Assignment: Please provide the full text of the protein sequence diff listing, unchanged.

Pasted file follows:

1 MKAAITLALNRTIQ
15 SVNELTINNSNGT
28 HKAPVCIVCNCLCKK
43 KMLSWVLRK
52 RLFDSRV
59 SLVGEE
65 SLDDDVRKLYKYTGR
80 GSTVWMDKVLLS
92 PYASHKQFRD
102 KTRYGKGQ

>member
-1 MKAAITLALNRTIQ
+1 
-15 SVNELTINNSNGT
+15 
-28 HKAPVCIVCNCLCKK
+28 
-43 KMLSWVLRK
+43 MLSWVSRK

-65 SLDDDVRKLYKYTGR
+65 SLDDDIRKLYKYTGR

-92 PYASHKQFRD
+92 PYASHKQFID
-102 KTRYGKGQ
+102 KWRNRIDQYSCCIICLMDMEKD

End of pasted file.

1 MKAAITLALNRTIQ
15 SVNELTINNSNGT
28 HKAPVCIVCNCLCKK
43 KMLSWVLRK
52 RLFDSRV
59 SLVGEE
65 SLDDDVRKLYKYTGR
80 GSTVWMDKVLLS
92 PYASHKQFRD
102 KTRYGKGQ

>member
-1 MKAAITLALNRTIQ
+1 
-15 SVNELTINNSNGT
+15 
-28 HKAPVCIVCNCLCKK
+28 
-43 KMLSWVLRK
+43 MLSWVSRK

-65 SLDDDVRKLYKYTGR
+65 SLDDDIRKLYKYTGR

-92 PYASHKQFRD
+92 PYASHKQFID
-102 KTRYGKGQ
+102 KWRNRIDQYSCCIICLMDMEKD